The Florida Everglades has been dubbed “the most threatened park in the U.S.” (1). There are three primary reasons for this: water control, introduced species, and development.
After officials built dikes in Florida following damaging hurricanes, water flow to the Everglades was interrupted. During the 1930s, drainage canals destoyed thousands of acres of wetlands by sucking the water out. Currently, there are 1,400 miles of water canals and levees within the Everglades region devoted to regulating water flow.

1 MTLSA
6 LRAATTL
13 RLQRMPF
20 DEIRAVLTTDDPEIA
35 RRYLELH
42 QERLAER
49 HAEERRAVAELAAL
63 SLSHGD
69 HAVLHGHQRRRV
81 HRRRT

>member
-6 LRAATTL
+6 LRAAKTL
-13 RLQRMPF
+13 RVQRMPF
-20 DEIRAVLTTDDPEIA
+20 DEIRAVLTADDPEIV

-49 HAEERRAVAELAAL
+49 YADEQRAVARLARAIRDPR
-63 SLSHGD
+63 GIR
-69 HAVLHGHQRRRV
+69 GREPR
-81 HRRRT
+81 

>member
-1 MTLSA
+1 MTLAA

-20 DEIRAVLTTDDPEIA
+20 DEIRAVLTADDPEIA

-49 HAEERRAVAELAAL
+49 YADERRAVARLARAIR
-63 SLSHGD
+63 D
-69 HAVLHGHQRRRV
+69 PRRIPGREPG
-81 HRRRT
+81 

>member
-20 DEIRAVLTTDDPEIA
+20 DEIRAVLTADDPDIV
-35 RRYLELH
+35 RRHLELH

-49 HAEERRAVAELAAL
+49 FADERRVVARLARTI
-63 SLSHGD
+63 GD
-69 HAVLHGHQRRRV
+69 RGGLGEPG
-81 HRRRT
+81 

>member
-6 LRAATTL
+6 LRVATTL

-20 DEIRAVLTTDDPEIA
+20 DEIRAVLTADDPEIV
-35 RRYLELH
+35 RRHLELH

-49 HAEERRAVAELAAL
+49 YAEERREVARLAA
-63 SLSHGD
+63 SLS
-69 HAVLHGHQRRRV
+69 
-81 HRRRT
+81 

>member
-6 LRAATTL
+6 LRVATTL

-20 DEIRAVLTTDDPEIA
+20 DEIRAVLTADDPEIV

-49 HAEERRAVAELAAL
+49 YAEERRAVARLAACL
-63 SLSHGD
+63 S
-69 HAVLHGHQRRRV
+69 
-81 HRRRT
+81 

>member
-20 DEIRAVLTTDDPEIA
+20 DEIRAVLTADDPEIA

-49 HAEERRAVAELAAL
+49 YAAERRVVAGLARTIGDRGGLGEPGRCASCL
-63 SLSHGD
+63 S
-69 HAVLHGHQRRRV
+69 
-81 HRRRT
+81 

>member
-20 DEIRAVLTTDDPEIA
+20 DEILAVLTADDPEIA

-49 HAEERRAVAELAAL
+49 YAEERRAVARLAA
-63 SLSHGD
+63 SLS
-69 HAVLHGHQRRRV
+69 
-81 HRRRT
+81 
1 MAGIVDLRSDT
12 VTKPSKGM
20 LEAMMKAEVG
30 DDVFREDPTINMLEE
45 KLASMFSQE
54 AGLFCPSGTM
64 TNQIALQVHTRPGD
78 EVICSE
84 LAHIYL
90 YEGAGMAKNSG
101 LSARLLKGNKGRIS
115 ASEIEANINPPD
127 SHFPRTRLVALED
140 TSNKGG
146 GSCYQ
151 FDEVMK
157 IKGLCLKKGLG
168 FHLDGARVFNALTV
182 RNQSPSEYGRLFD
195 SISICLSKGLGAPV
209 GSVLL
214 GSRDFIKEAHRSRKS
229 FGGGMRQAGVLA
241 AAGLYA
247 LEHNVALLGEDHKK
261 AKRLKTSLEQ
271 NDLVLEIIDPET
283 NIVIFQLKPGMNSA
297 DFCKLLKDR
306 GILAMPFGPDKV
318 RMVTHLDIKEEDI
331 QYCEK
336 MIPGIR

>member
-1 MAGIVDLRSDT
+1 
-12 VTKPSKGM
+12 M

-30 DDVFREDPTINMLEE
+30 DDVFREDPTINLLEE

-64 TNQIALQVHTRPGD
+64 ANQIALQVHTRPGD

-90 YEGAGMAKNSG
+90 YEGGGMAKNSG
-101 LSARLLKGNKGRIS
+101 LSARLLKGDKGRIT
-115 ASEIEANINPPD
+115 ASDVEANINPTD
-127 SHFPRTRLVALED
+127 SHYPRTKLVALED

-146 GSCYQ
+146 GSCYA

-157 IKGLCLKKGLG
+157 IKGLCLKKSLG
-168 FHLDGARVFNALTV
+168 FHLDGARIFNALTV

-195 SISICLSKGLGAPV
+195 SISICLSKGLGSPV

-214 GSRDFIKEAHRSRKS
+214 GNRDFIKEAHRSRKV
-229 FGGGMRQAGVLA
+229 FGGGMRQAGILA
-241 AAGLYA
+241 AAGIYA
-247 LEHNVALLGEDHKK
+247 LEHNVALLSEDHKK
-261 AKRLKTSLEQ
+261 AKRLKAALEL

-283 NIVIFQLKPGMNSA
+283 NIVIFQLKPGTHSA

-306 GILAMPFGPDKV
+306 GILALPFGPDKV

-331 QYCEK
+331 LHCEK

Invasive species have been accidentally introduced to the Everglades region through human activity. Such activity includes bringing species as pets, ornaments, food sources, or biological controls. Some non-native species outcompete native species for food sources, and negatively impacting ecosystems.
Urban, agricultural, and industrial development has destroyed more than half of the original Everglades region. Rising population growth has put pressure on the Everglades, and some lands are drained to support agricultural expansion.
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